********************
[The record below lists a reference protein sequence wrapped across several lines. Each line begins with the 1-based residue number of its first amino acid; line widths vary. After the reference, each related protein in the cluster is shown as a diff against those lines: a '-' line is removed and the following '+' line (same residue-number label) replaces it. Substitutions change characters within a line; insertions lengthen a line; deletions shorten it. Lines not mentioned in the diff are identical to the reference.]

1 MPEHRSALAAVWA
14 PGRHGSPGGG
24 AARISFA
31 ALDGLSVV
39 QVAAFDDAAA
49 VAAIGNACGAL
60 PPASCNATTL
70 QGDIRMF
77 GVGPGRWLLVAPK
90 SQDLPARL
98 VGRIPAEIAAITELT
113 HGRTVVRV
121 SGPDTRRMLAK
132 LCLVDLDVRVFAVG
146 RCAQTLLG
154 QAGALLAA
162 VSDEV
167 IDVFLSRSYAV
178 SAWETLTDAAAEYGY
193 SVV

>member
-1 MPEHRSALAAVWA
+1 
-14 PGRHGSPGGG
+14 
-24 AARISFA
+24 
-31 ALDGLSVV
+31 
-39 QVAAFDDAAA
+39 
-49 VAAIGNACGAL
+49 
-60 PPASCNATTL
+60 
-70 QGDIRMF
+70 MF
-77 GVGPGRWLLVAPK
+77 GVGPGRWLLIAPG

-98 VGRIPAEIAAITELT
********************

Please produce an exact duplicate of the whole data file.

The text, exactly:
[The record below lists a reference protein sequence wrapped across several lines. Each line begins with the 1-based residue number of its first amino acid; line widths vary. After the reference, each related protein in the cluster is shown as a diff against those lines: a '-' line is removed and the following '+' line (same residue-number label) replaces it. Substitutions change characters within a line; insertions lengthen a line; deletions shorten it. Lines not mentioned in the diff are identical to the reference.]

1 MPEHRSALAAVWA
14 PGRHGSPGGG
24 AARISFA
31 ALDGLSVV
39 QVAAFDDAAA
49 VAAIGNACGAL
60 PPASCNATTL
70 QGDIRMF
77 GVGPGRWLLVAPK
90 SQDLPARL
98 VGRIPAEIAAITELT
113 HGRTVVRV
121 SGPDTRRMLAK
132 LCLVDLDVRVFAVG
146 RCAQTLLG
154 QAGALLAA
162 VSDEV
167 IDVFLSRSYAV
178 SAWETLTDAAAEYGY
193 SVV

>member
-1 MPEHRSALAAVWA
+1 
-14 PGRHGSPGGG
+14 
-24 AARISFA
+24 
-31 ALDGLSVV
+31 
-39 QVAAFDDAAA
+39 
-49 VAAIGNACGAL
+49 
-60 PPASCNATTL
+60 
-70 QGDIRMF
+70 MF
-77 GVGPGRWLLVAPK
+77 GVGPGRWLLIAPG

-98 VGRIPAEIAAITELT